Emergency Information Take Over

A Record Number Turn Out for Our Eighth Annual Mini-Med School

Thursday, September 04, 2008

 A record number of attendees filled the house at this year's first Mini-Med School session.

The University of Maryland School of Medicine's eighth annual Mini-Med School started on September 3, 2008, with a record number of participants turning out for the first class. Offered as a public service by the University of Maryland School of Medicine, Mini-Med School is a series of tuition-free classes designed to help Baltimore residents improve their health and well being. Mini-Med School lectures are presented by faculty physicians at the medical school, and are open to everyone. The sessions are designed to be casual, fun and informative presentations on health care issues that are important to the community.


More than 300 students – a mix of both Mini-Med alumni and newcomers – enjoyed lively and informative presentations by Dr. Alessio Fasano and Dr. Carnell Cooper, during the first week's session. Dr. Fasano – a professor in the Department of Pediatrics and director of the Center for Celiac Research and the Mucosal Biology Research Center – spoke about irritable bowel syndrome (IBS) and celiac disease. Dr. Cooper, associate professor in the Department of Surgery, tackled the difficult issue of violence prevention.


Although celiac disease was once thought to be exclusive to European countries and people of European origin in the United States, new diagnostic tests have proven that it exists in populations around the world, including African-Americans. Dr. Fasano detailed the symptoms of the disease, including weight loss, abdominal pain, chronic fatigue, weakness, malnutrition and other gastrointestinal problems. He urged those who are showing symptoms or who have a genetic predisposition to the disease to be tested. Celiac disease can only be treated with a gluten-free diet, which is very difficult to follow. Dr. Fasano and his colleagues at the University of Maryland Center for Celiac Research are dedicated to learning the cause of celiac disease, identifying new medications, and, ultimately, finding a cure.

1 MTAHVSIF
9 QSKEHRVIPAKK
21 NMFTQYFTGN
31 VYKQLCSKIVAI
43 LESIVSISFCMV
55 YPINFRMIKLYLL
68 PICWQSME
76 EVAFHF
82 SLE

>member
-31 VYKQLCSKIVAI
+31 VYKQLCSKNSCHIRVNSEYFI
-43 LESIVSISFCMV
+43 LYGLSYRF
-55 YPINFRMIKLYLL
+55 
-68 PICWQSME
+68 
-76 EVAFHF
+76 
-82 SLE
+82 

Unfortunately, there are also no medications to treat the problem of violence in our society, which has been growing at an alarming rate. As a surgeon at the R Adams Cowley Shock Trauma Center, Dr. Cooper has seen more than his fair share. He's fighting back with the Violence Intervention program, which strives to prevent violence among Baltimore City's most at-risk populations through research into the causes of violence and the development of intervention programs. The Mini Med school audience was eager to hear all about the program long after his presentation was over, so Dr. Cooper stayed to answer parents' questions about how to protect their children from a violent future.


Mini Med School will continue every Wednesday through October 1, 2008 from 6-8pm in the MSTF auditorium at 685 W. Baltimore Street. Topics include Autism, Genetics, Brain Disorders and a Nutrition and Fitness presentation from best-selling author Dr. Pamela Peeke. Classes are free, and all are welcome. Those who attend four of the five classes will receive a Mini-Med School diploma. See the Mini Med website for more information.

Contact Us

University of Maryland School of Medicine
Caelie Haines
Manager, Public Affairs
(410) 706-7508

Learn More

 Dr. Cooper's violence intervention program was of great interest to the audience, many of whom are dealing with this issue in their families.

 Photographer Rick Guidotti gave a spirited presentation about his charity, Positive Exposure, which showcases children with genetic disorders in positive ways.

 Dr. David Stewart, Chair of the Department of Family and Community Medicine, offered tips on dealing with allergies and colds.

 Dr. Kenneth Rogers spoke about autism, which is increasing at an alarming rate.

Comment on this Story